Reiterated his call for European partners to increase defense spending — calling out Germany in particular for falling short. He said NATO should not only be concerned about funding, but Trump also defended his decision to pull US troops out of northern Syria and voiced his support of Turkish

Attending his first NATO summit in 2017, Trump scolded allies for not spending enough on their own defense . At the time only five of the then 28 Among other issues expected to be raised at the summit, Trump wants to drive home the need to push back against China’s increasing influence in

The president should make clear to our NATO allies that they need to spend more on their defense to keep NATO relevant, or else NATO needs to die. Making that point so bluntly won’t please our allies, but you can bet it will get results.

Nations like Germany – which are among the richest on the planet and can surely defend themselves against Russia – need to meet such an obligation. If they can’t – or if they simply won’t – America has the right to reconsider its commitments to NATO, and whether NATO needs to exist.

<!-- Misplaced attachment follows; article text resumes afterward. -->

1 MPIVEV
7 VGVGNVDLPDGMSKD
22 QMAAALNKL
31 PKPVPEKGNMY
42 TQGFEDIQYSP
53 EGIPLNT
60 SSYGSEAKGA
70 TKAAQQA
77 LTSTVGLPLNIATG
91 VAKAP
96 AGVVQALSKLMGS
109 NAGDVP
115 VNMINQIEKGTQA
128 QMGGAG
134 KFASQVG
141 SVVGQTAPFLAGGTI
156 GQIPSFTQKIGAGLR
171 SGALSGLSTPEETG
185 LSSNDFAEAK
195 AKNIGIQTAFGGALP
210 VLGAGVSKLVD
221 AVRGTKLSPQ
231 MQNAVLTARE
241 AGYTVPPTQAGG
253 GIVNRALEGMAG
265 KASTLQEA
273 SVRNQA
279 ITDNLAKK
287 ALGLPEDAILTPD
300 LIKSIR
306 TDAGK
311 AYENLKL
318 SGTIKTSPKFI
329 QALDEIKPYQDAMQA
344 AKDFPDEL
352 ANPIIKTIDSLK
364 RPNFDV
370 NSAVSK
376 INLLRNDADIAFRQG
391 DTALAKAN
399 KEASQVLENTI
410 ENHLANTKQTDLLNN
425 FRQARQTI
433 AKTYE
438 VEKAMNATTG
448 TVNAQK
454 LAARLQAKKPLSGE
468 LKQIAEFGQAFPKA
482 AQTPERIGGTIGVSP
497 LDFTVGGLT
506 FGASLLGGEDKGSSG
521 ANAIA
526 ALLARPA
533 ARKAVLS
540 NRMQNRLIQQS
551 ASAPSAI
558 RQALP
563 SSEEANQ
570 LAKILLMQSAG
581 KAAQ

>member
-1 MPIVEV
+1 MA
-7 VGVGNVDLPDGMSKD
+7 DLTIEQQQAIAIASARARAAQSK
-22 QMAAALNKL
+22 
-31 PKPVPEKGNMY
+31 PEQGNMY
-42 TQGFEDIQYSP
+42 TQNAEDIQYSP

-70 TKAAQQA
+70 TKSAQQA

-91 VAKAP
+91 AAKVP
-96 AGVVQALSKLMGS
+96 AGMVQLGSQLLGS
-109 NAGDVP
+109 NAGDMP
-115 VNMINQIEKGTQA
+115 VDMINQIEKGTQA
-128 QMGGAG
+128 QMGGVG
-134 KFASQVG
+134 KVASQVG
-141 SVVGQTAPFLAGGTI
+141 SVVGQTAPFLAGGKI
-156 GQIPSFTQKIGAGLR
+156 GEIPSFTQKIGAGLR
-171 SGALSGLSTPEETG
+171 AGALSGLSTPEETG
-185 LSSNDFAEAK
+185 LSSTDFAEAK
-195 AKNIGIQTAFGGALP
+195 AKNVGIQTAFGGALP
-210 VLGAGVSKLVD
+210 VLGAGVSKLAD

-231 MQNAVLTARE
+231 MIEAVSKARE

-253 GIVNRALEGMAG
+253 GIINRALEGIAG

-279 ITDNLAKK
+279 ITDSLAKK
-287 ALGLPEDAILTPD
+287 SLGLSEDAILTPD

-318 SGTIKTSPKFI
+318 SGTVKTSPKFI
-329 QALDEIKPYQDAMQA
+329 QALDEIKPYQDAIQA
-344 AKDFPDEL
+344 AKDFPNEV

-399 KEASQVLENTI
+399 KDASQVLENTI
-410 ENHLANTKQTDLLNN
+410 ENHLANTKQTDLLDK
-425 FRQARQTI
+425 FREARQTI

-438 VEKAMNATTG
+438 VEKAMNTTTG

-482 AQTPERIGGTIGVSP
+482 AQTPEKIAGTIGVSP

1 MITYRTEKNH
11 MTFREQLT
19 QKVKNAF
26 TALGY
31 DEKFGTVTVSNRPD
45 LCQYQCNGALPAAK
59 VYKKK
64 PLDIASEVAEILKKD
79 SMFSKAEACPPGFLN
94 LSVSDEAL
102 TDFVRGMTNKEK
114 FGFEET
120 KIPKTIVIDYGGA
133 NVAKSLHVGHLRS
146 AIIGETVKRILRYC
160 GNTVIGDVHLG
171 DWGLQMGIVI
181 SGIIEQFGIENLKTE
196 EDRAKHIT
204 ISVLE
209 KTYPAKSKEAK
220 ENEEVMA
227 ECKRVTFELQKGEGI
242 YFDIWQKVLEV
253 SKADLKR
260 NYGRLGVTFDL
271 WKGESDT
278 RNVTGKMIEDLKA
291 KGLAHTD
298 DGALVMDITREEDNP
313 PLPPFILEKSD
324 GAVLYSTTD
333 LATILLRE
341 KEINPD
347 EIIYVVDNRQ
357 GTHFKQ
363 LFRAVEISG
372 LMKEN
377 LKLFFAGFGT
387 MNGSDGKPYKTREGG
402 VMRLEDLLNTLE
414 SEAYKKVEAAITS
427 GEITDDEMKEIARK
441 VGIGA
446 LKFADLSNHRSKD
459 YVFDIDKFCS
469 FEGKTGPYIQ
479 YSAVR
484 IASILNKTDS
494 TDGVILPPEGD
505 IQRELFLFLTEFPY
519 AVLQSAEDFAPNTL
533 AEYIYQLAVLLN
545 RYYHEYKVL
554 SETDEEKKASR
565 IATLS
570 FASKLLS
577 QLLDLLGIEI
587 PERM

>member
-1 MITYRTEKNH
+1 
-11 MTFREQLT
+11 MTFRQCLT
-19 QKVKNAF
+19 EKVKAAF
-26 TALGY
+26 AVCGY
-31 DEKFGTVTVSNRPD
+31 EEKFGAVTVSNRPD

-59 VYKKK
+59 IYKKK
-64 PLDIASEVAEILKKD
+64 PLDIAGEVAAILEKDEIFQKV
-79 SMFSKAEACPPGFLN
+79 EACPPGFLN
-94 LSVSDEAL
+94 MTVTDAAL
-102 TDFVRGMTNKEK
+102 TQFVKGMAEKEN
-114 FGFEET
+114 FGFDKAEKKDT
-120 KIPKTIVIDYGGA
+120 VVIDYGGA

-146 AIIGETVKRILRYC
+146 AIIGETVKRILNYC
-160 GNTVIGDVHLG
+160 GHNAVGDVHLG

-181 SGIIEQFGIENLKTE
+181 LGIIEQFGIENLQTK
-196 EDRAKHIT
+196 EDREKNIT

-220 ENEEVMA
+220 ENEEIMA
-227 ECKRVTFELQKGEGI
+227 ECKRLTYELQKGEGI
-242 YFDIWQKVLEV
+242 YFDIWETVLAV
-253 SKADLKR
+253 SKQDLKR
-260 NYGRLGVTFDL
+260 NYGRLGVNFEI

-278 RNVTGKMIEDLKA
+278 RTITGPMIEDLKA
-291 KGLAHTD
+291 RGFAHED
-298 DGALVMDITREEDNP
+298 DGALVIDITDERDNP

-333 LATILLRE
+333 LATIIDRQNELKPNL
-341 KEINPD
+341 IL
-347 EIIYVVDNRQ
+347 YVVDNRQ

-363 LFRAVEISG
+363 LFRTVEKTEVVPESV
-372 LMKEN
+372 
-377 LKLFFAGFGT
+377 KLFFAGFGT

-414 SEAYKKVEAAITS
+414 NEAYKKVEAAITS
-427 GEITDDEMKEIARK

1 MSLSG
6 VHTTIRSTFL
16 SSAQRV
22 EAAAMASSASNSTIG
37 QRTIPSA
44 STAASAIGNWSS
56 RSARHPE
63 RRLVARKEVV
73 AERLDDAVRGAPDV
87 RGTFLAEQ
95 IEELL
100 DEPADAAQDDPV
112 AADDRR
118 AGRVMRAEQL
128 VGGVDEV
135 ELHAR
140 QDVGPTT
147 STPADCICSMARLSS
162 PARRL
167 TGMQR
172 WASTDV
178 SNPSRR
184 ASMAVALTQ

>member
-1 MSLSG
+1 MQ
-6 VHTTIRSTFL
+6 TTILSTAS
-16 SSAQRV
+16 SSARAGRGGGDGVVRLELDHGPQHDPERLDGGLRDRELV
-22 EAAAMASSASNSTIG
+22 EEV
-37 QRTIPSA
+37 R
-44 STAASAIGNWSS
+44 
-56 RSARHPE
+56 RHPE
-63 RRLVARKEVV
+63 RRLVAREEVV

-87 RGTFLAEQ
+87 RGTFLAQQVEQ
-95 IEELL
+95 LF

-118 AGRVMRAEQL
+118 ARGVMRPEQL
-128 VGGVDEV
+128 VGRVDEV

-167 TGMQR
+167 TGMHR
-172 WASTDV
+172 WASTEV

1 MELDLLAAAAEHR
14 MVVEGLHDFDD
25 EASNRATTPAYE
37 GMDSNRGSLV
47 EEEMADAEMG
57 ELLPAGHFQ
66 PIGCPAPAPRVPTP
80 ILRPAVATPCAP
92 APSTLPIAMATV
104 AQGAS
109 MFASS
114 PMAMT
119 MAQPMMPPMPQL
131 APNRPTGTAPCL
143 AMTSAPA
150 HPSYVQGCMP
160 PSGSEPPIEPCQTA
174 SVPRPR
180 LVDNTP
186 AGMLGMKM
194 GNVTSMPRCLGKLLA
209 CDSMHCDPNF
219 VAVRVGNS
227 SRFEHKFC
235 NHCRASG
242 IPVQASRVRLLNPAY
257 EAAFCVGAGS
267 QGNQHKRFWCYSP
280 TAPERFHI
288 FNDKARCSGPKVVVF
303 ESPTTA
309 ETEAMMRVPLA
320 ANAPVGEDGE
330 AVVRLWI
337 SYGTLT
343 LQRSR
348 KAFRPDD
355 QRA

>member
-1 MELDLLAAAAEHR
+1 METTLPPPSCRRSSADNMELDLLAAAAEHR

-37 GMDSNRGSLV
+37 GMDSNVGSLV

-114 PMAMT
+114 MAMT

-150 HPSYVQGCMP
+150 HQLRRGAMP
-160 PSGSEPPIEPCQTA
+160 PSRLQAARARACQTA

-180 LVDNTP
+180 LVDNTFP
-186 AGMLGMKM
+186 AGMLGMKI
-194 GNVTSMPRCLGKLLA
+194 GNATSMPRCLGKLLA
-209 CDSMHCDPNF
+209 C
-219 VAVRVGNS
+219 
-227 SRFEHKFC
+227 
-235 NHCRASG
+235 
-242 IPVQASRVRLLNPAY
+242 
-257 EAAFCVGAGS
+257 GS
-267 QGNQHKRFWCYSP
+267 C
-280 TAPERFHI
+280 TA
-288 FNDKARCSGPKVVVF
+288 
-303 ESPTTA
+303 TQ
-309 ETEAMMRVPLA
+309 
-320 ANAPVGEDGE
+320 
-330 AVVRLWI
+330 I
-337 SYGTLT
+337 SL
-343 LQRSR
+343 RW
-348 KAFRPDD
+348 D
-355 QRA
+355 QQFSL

Open any history book and one fact becomes clear rather quickly: no alliance between nations, let alone a grouping of nations, lasts forever.

Either the threat that brought the alliance together disappears, or the shared advantage of the alliance simply ends. That’s Geopolitics 101.

Exclusive: U.S. troop drawdowns in Afghanistan 'not necessarily' tied to Taliban deal - Esper

  Exclusive: U.S. troop drawdowns in Afghanistan 'not necessarily' tied to Taliban deal - Esper Exclusive: U.S. troop drawdowns in Afghanistan 'not necessarily' tied to Taliban deal - EsperLONDON (Reuters) - U.S. Defense Secretary Mark Esper said on Monday that any future troop drawdowns in Afghanistan were "not necessarily" linked to a deal with Taliban insurgents, suggesting some lowering of force levels may happen irrespective of the ongoing peace push.

Attending his first NATO summit in 2017, Trump scolded allies for not spending enough on their own defense . At the time only five of the then 28 Among other issues expected to be raised at the summit, Trump wants to drive home the need to push back against China’s increasing influence in

NATO Secretary General Jens Stoltenberg welcomed the leaders of the 29-member military alliance in London on Wednesday, as the uneasy allies met to celebrate the organization 's 70th anniversary. Trump had tended to lump trade between US allies with how much Washington spends on defense .

NATO was created 70 years ago to defend Western Europe against the powerful Soviet Union, which at the time exercised control over satellite nations in Eastern Europe and posed a real threat to nations further west.